(a .wsc  file), register the .wsc file as a component, and "include" it with

  set cc = createobject("commoncode.wsc")
  or
  set cc = getobject("script:fullpath\commoncode.wsc")

  assuming you used commoncode.wsc as both filename and the progid when you
  created the .wsc file.
  If you use the getobject method with the "script:" COM moniker, you don't
  need to register the component (in fact it doesn't even need a
  <registration> element.

  Now subs/functions are called as object methods

  result = cc.myfunction(<myarguments>)
  cc.mysub arguments <myarguments>
  </snip>

  How do you specify progid or does it just happen when you create the .wsc
  file?
  Not sure I follow the "..don't need to register" approach. I thought you had
  to register. Do the docs explain this? So if I had a .wsc file I wouldn't
  have to register on all my clients I could just do the following:

  result = [relative path | <share>] \cc.myfunction(<myarguments>) ?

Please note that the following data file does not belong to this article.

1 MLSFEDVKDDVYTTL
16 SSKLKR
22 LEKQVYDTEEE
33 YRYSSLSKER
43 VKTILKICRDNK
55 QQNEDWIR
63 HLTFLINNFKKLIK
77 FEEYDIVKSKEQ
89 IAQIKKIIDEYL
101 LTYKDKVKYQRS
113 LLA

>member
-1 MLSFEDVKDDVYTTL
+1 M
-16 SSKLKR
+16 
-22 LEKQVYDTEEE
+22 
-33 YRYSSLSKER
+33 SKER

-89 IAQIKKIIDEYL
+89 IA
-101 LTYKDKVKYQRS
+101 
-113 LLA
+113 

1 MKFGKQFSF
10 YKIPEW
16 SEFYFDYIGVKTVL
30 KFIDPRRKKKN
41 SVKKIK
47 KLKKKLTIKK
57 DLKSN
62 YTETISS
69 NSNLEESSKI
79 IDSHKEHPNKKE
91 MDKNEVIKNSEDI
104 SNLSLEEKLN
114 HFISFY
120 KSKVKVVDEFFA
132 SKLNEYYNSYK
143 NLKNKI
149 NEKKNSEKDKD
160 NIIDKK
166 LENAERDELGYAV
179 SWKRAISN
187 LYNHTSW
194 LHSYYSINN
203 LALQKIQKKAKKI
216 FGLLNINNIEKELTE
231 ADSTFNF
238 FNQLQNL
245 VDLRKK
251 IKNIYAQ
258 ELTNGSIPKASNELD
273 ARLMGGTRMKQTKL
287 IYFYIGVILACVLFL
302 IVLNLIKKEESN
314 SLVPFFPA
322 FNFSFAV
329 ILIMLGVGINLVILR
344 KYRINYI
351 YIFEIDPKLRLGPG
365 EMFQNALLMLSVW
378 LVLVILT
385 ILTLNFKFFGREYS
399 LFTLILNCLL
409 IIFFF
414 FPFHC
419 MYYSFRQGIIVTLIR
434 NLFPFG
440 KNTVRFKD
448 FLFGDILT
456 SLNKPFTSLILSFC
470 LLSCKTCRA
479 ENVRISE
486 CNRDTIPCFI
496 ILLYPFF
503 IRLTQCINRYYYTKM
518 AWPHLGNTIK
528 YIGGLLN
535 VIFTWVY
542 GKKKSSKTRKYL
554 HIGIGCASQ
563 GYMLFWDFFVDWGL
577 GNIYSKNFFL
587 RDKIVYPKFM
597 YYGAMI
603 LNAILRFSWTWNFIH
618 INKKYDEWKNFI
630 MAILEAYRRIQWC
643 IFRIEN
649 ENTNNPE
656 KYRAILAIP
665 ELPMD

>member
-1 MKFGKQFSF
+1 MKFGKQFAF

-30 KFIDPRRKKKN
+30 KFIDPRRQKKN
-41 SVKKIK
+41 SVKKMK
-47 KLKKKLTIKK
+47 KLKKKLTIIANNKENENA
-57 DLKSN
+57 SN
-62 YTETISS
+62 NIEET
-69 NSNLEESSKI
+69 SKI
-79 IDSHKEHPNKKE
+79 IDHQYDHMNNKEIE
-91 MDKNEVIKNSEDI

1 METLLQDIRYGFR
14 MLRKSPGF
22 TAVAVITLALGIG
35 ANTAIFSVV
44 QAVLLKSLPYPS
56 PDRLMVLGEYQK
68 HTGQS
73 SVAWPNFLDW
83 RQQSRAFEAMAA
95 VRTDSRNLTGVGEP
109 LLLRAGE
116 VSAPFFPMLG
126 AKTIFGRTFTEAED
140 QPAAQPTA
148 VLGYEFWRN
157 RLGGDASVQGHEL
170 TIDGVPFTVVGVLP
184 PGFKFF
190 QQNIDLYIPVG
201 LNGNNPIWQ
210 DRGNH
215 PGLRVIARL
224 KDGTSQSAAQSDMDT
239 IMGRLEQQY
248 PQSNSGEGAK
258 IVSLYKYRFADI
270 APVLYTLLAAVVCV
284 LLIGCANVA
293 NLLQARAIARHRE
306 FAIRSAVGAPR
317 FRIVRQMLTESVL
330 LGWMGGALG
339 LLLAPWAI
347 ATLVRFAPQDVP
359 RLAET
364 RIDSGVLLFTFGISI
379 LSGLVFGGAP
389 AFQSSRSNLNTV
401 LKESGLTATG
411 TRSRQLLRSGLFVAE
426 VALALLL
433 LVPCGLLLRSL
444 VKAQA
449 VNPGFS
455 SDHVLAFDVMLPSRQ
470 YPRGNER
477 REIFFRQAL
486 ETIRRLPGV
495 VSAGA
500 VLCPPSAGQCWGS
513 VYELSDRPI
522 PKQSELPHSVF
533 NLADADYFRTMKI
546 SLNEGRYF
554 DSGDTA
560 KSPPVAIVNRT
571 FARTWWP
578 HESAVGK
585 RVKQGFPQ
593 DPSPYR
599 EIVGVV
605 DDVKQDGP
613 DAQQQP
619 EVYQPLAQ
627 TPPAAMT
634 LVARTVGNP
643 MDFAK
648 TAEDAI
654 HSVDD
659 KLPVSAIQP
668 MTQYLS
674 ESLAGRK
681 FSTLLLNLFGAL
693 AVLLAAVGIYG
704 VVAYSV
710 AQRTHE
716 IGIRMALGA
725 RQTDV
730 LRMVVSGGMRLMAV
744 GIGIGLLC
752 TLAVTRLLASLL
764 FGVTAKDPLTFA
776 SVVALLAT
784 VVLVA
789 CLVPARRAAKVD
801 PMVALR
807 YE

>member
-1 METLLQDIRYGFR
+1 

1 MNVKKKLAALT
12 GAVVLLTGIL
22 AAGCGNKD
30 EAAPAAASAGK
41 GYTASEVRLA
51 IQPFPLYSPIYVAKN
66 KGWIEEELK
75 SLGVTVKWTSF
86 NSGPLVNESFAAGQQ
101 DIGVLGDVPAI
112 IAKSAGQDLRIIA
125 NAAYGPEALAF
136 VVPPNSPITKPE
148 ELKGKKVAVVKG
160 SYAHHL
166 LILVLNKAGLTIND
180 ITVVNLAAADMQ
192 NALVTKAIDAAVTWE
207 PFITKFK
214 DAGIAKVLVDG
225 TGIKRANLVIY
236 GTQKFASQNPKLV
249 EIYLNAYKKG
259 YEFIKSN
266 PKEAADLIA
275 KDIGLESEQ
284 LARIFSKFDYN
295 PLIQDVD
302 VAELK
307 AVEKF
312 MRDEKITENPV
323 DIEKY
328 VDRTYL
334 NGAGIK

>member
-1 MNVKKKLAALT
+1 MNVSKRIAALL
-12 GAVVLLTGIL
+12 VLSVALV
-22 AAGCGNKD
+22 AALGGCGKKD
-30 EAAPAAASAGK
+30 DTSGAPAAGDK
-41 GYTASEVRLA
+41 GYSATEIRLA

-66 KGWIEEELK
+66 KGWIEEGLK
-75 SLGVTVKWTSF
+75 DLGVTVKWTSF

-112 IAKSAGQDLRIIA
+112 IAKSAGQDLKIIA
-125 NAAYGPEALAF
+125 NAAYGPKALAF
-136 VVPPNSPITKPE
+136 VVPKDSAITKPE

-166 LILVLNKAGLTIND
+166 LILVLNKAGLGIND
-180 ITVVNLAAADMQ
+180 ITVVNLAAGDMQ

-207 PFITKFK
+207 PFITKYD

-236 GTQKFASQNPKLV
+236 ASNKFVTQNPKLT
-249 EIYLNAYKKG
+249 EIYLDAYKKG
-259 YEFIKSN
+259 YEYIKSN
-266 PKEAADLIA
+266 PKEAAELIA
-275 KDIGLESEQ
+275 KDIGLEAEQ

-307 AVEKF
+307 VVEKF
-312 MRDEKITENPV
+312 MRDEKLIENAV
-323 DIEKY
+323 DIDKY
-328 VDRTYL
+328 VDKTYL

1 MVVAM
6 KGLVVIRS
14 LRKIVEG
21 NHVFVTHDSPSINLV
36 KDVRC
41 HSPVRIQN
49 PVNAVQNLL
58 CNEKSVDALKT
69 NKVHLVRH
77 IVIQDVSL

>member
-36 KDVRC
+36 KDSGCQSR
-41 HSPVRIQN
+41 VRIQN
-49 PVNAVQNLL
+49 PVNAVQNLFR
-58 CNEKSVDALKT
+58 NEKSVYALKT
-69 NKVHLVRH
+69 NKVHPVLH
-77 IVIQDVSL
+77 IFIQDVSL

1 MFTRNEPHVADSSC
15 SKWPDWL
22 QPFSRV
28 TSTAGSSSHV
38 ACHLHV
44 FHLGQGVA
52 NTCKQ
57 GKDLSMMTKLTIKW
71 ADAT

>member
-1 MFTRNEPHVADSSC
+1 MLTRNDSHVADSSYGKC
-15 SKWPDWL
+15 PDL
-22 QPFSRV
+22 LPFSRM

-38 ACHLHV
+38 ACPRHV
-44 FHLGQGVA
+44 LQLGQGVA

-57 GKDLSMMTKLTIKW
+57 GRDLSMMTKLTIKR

I would appreciate furthur info,

  Marcus



Sun, 14 Jul 2002 03:00:00 GMT  
 Calling //job from //job in .wsf

Missed part 2 of the question...

The --> set cc = getobject("script:drive\path\foobar.wsc") <-- syntax is tucked away in the Windows Script Components tutorial.   When creating an instance of a wsc this way, the "component engine" (scrobj.dll) knows exactly where the source for the component is (note that the current (5.1) version of scrobj.dll doesn't support relative paths).  That's why it doesn't need to be registered with a progid or even need a registration element.  But this applies only to creating an instance.  After that you access it normally.